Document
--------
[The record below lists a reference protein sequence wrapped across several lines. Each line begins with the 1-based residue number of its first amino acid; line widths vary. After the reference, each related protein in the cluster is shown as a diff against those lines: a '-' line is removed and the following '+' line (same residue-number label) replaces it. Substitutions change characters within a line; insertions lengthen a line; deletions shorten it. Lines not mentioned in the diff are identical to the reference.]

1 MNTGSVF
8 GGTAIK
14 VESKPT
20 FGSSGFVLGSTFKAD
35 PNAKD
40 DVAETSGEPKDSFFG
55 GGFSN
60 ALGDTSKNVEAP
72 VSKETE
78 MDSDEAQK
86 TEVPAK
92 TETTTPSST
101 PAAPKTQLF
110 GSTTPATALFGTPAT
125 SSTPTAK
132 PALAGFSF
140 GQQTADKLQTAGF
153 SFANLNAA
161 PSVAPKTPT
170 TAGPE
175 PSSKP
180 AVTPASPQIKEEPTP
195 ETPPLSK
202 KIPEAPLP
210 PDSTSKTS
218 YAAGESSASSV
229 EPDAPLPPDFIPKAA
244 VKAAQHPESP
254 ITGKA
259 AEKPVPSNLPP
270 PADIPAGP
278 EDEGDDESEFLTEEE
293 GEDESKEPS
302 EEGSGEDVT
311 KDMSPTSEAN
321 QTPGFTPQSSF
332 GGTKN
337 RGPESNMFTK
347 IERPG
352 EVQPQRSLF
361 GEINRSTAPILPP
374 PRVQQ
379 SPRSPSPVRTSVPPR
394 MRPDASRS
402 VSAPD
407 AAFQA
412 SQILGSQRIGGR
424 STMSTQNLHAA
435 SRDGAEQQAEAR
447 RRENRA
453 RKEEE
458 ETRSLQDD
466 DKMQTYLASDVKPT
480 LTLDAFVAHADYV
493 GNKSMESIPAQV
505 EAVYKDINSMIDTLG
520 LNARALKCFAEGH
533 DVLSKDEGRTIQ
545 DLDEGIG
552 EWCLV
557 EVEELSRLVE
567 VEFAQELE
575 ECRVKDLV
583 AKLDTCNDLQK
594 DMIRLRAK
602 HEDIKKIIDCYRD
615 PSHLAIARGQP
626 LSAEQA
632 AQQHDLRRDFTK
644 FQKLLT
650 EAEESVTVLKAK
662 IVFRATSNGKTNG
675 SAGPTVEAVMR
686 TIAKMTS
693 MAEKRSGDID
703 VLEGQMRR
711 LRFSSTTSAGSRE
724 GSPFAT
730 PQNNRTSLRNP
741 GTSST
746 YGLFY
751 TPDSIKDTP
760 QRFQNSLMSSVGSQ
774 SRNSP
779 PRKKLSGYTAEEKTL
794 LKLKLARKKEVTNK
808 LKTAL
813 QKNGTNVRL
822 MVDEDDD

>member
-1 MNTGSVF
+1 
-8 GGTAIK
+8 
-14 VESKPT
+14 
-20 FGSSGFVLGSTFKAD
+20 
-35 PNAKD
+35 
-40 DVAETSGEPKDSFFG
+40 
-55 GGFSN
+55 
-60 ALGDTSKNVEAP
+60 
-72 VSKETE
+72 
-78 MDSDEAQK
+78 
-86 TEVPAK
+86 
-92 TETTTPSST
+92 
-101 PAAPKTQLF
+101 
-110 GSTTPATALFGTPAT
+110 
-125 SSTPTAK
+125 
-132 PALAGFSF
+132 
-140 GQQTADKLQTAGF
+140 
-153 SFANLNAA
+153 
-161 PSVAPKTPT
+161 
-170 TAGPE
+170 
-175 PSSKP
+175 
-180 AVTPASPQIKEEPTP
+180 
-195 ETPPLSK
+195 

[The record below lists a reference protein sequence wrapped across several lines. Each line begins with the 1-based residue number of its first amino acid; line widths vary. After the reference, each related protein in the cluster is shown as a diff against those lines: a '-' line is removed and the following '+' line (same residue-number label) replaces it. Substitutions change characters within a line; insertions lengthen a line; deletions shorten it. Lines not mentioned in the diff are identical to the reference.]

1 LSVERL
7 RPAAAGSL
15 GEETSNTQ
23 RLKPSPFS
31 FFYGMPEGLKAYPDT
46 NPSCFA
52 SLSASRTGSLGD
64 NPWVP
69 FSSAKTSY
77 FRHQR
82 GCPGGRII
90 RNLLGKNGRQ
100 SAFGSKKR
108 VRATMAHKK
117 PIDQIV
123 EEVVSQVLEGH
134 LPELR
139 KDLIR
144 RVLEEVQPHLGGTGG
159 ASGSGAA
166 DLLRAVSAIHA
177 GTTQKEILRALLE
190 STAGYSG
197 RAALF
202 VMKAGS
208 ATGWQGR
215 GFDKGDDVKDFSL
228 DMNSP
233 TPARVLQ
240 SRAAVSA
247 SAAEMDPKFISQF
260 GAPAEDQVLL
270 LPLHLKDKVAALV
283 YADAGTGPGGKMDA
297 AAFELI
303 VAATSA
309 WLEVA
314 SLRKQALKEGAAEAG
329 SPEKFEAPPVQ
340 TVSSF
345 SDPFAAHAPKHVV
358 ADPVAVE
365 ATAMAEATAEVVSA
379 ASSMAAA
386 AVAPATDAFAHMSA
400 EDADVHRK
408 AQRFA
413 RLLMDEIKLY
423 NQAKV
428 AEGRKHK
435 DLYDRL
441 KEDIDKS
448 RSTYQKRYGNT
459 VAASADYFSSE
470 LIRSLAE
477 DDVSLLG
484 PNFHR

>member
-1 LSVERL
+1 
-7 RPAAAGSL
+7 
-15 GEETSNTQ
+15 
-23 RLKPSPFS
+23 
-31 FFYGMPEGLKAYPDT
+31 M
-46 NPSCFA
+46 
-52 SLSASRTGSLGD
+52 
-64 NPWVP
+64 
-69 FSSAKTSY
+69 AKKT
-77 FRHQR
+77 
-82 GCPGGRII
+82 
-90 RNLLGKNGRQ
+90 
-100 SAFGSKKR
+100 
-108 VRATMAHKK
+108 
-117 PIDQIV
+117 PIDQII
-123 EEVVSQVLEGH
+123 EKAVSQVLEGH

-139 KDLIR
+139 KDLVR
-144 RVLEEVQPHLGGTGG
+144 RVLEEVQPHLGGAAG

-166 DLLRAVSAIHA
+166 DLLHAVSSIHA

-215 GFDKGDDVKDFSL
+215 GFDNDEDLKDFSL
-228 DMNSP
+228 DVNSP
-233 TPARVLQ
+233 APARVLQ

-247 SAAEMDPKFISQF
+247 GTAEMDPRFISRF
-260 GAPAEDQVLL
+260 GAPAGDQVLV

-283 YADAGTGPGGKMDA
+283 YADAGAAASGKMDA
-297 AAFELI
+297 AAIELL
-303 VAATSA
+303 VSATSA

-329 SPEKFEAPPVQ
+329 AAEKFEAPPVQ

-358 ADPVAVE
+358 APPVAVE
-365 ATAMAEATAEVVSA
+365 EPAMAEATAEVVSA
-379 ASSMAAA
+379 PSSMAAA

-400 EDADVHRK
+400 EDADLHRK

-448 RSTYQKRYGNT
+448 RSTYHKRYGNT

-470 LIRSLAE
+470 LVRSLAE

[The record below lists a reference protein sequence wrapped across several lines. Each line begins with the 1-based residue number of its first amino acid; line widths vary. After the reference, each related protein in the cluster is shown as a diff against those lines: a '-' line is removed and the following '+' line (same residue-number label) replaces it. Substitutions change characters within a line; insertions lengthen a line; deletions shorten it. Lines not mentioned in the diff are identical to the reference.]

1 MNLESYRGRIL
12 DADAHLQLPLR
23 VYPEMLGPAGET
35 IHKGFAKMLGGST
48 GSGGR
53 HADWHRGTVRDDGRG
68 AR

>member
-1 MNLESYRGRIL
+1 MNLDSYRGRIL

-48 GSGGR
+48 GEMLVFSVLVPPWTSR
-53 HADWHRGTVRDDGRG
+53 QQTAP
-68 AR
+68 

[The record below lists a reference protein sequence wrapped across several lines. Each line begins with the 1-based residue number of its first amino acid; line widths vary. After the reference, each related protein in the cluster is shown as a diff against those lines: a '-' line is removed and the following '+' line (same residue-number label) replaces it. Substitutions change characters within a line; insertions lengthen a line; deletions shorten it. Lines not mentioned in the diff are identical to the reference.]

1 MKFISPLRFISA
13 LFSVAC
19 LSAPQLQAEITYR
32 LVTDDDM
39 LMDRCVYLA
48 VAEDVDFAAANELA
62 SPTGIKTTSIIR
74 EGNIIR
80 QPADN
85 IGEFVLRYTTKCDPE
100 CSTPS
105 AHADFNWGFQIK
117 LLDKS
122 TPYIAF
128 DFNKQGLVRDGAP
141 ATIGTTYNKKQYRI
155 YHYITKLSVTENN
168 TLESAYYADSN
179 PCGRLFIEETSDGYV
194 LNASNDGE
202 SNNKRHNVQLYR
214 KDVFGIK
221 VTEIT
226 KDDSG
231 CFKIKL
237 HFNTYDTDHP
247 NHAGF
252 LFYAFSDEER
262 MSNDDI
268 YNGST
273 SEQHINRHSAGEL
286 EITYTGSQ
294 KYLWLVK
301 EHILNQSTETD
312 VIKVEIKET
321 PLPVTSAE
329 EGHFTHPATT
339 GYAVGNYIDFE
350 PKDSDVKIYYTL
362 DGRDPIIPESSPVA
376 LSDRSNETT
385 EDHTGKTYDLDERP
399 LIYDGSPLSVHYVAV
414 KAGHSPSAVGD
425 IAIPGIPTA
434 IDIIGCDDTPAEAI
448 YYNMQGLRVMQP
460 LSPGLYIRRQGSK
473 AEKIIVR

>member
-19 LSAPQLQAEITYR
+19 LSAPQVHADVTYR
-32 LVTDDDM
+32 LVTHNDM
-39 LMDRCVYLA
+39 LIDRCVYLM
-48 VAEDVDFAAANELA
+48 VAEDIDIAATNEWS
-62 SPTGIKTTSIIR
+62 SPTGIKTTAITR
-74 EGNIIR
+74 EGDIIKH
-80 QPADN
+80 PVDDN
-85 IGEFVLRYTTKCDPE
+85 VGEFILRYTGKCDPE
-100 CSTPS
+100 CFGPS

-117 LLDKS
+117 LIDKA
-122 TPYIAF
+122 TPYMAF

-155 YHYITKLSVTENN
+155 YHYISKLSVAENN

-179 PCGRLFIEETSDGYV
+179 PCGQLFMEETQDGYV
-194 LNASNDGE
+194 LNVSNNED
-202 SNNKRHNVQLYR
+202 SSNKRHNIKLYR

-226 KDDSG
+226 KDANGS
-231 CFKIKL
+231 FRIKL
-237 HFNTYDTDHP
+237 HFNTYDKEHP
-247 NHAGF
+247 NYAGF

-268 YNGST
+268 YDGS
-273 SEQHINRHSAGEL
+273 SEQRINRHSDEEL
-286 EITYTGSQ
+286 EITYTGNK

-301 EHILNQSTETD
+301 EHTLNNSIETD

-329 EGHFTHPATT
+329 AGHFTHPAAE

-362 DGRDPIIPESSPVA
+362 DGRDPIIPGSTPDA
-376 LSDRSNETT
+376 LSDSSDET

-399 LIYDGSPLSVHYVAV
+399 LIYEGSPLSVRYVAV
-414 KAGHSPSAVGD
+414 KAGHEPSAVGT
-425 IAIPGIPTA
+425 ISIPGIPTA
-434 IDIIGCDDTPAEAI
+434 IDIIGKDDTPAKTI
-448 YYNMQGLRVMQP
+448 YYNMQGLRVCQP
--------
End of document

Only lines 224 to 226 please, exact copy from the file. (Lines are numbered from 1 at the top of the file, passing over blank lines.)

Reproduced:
+108 
-117 PIDQIV
+117 PIDQII